It is about a newscaster who receives a bouquet of flowers and a phone call from someone who calls himself her Number One Fan. His message was to make him number one or else, someone will die. She dismissed it as a mere prank.

After a week, the police found her journalism professor dead. She then realized that it was not just a joke. With only the tune of Twinkle, Twinkle, Little Star as her clue, she has to guess who Number One Fan is and who will be the next victim as journalists around her start to die one by one.

I wrote the first part of the Filipino trilogy, The Ratings Game in April 2002. However, while writing the second part, News Scam, writer’s block set in. I was stuck. I felt there was something missing but I could not figure it out. Therefore, I put it aside, hoping to find an answer in the future.

I never thought that “future” would take years. However, the idea still holds in my mind, wanting release. By the way, the third part was supposed to be entitled, Breaking News.

In 2011, while sorting out old files, I found the original manuscript, typewritten from a manual typewriter. Nine years have passed, and typewriters no longer exist. I re-typed the manuscript in my computer hoping to find a new stimulus while retyping and revising just to finish the Filipino novel. However, I felt something was still missing.

In 2012, I decided to join the National Novel Writing Month (NaNoWriMo) for the first time. I used the original concept and wrote everything from scratch this time in English. The characters and plot have changed since then. Although short of 50,000 words by the end of November, I continued revising the story after NaNoWriMo. I finished the manuscript with 51,907 words, 40 chapters, and 208 pages on 27 May 2013.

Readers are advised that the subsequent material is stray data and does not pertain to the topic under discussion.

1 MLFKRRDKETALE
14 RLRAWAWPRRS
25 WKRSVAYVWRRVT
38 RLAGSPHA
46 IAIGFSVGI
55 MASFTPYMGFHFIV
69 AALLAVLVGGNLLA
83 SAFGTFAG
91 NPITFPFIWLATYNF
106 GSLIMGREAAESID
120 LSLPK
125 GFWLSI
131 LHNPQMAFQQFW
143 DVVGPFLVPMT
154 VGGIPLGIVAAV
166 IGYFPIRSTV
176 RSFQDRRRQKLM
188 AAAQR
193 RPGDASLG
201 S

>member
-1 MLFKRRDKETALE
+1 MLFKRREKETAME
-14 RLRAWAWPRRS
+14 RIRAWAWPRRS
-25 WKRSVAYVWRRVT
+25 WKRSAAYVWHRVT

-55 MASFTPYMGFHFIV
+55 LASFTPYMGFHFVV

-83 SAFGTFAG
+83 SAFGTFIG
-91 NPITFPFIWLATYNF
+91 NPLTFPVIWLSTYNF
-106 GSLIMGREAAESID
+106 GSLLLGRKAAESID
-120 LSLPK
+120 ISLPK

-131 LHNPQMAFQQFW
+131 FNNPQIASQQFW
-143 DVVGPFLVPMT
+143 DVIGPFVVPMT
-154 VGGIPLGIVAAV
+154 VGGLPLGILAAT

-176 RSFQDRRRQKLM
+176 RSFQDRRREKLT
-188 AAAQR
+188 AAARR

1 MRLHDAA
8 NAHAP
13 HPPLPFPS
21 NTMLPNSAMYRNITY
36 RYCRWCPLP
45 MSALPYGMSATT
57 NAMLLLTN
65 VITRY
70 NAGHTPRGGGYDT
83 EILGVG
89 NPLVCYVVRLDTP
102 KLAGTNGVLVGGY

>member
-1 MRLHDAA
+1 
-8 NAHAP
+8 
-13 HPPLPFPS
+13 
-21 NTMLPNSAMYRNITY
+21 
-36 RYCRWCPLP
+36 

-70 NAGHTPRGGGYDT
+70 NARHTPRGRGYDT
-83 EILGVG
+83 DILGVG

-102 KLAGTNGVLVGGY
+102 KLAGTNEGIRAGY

On 6 June 2013, Foboko released Number One Fan, the novel I conceptualized in 2002. I felt relieved that the concept has finally found its way in publishing. Talk about being patient for eleven years. It was a long wait worth it. A few days after that, Free-eBooks.net released Number One Fan on its website. It is available online in .pdf, .txt, ePub, Mobipocket and a variety of formats compatible with Kindle, Sony, iPad, and other readers.

Since then, every November, I join NaNoWriMo to write a novel. Not necessarily the sequel, although I have plans of writing one.

That same year, I entered the novel in a contest. One of the judges in the Writer’s Digest Self-Published e-Book Award said that,

This has a really unusual and interesting setting for a mystery novel. This reader does not recall ever reading a book set in newscasting, or in the Philippines, which lends a really original cast to the whole story. Regine is clearly is a strong and capable woman, and her sense of family and responsibility as well as ambition keep the reader on her side. Overall it is a strong idea for a story and a setting that could support sequels.

This comment inspired me to go on writing. Until now, I am still not giving up on my trilogy.

To celebrate the success of my first NaNoWriMo novel, Number One Fan, you can download it here for FREE.